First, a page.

Eleven years after pop-star sensation Michael Jackson was acquitted of child molestation charges following a 14 week trial that commanded worldwide media attention, accuser Gavin Arvizo appeared once again in court — chiefly as a character witness for his brother, Star, who was on trial in Charles County Circuit Court Thursday and Friday for allegedly assaulting his girlfriend in October.
Facing two counts of second degree assault, Star David Arvizo, 25, of Lorton, Va., was acquitted as charged after a jury returned its verdict Friday evening. Star, who was a critical witness in the 2005 Jackson trial, was accused of attacking his former girlfriend on Halloween night, about a week after he was alleged to have violently grabbed her as she tried to exit his car.
The state’s case relied primarily on testimony from the alleged victim, 21, and her mother, the 911 call recording from Halloween and several photographs that showed bruising on the woman’s arms and legs.
However, the woman’s creditability was perhaps tarnished under cross examination by defense attorney Rand Lucey, who told jurors she was overbearing and had a propensity for fabricating stories to get what she wanted. Her testimony was also damaged by the conflicting, lurid and often out-of-turn account given by Star.
“Domestic violence is a serious thing; no one here is saying it’s not,” Lucey said in opening statements. “I’m not going to take any satisfaction in telling you that [she] is lying.”
“This is a story you’re going to hear today,” he continued. “She likes to tell stories; she likes to make things up. Whatever she needs to do,” adding that she was unhappy because she felt their relationship was not moving toward marriage and often accused him of cheating.
Assistant State’s Attorneys Constance Kopelman and Brandon Northington first called the alleged victim to the stand.
She and Star met through catholicmatch.com in July 2014 and soon began dating. Their relationship went well at first, she testified, but after a few months it became “heated, aggressive and violent.” She said it started with him restraining her arms, not letting her leave when she wanted. Other times, when they were out in public, she said he would squeeze her hard on the leg underneath the table if he did not like what she was saying. These incidents of physical aggression occurred “maybe a couple times a month.”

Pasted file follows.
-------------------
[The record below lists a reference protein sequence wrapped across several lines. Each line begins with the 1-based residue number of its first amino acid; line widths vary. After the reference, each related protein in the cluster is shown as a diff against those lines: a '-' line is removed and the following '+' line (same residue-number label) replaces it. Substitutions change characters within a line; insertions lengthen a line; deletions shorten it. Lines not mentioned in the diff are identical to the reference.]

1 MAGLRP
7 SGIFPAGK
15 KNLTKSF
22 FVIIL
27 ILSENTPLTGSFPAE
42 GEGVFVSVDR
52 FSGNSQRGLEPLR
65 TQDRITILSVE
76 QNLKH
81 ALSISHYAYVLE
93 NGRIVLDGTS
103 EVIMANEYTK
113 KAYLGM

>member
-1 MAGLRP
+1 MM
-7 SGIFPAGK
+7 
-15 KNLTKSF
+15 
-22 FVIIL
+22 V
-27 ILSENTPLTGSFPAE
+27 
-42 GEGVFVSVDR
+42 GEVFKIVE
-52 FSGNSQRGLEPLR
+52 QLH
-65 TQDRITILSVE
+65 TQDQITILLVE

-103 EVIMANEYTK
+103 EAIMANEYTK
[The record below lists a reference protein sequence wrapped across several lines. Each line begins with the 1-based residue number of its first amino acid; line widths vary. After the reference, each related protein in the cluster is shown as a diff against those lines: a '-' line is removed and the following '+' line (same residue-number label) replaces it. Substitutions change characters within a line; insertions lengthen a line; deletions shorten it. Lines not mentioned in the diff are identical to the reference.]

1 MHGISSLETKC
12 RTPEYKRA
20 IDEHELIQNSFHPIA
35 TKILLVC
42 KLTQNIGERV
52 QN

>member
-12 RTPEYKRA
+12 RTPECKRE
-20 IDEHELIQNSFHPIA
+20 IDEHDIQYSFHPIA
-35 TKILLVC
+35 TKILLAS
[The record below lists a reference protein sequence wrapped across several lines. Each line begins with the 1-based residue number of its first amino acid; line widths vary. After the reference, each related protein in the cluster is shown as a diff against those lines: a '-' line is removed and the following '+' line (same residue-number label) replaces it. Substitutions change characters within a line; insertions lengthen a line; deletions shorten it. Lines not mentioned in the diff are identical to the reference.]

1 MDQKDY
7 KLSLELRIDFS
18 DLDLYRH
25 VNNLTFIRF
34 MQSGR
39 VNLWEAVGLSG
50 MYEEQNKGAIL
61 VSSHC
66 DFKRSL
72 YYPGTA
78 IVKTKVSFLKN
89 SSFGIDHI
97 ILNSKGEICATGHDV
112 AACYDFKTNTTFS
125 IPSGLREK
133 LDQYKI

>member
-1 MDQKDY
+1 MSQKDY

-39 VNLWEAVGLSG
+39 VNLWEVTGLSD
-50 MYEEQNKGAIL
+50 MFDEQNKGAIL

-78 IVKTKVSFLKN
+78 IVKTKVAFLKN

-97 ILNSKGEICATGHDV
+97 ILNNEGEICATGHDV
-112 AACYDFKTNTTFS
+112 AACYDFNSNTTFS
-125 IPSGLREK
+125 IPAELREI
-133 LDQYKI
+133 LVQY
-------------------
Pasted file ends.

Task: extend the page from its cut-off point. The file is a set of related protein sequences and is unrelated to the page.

Despite this, “we were really committed to each other,” she said, adding that they talked of marriage and wanted to continue working to improve their relationship.
In an Oct. 25 incident, they were in a parking lot next to an abandoned restaurant near Dick’s Sporting Goods in Waldorf. She had followed him there in a separate car, she testified, because they were going to go shopping for Halloween costumes at the St. Charles Towne Center mall. At the parking lot, she got into his car and they soon began arguing after she found what she believed was marijuana in a folded piece of paper.
“I became really upset and started to question Mr. Arvizo about it,” she said. When she tried to get out of his car, he tried to grab her to pull her back in, scratching her back and hips with his nails. She then got into her own car and locked the doors, she said. Though, she eventually forgave him and did not tell anyone about what had happened.
The more egregious allegation came on Oct. 31 when they attended a Halloween party at the Port Tobacco Restaurant near the marina. After they both had several drinks, they began arguing again, she testified. Star had been talking to a couple of men who went to high school with her, and she said she did not like their reputation and had known them to be involved with drugs. The argument got heated and Star insisted that they leave, she said, but “I wasn’t comfortable with either one of us driving … He had been heavily drinking that night.”
He kept trying to nudge her outside and she eventually agreed to go talk privately in his car, she testified, “and it got heated again.” She tried to go back into the bar, but he came running after her, forcibly grabbing her arm and dragging her into the car. When asked if anyone saw this, she explained that he had parked in an area with an obstructed view from the bar’s entrance.
Despite her pleading for him not to, he started driving, she said. Afraid that something might happen, she called her mother and left the line open so she could hear what was going on. In addition to being drunk, she indicated that Star was using his cell phone while he drove, so she grabbed it and threw it into the back seat as they continued to yell at each other. “I was begging for him to let me out,” she said.